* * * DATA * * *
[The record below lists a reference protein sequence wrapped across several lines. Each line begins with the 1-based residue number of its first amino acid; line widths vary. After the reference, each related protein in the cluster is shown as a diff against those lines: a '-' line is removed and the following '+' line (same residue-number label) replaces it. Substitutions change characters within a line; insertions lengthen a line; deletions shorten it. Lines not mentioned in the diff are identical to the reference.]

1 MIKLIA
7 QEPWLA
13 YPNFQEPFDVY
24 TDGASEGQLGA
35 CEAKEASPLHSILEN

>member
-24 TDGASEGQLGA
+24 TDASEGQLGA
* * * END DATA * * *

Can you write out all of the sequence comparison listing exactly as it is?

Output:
[The record below lists a reference protein sequence wrapped across several lines. Each line begins with the 1-based residue number of its first amino acid; line widths vary. After the reference, each related protein in the cluster is shown as a diff against those lines: a '-' line is removed and the following '+' line (same residue-number label) replaces it. Substitutions change characters within a line; insertions lengthen a line; deletions shorten it. Lines not mentioned in the diff are identical to the reference.]

1 MIKLIA
7 QEPWLA
13 YPNFQEPFDVY
24 TDGASEGQLGA
35 CEAKEASPLHSILEN

>member
-24 TDGASEGQLGA
+24 TDASEGQLGA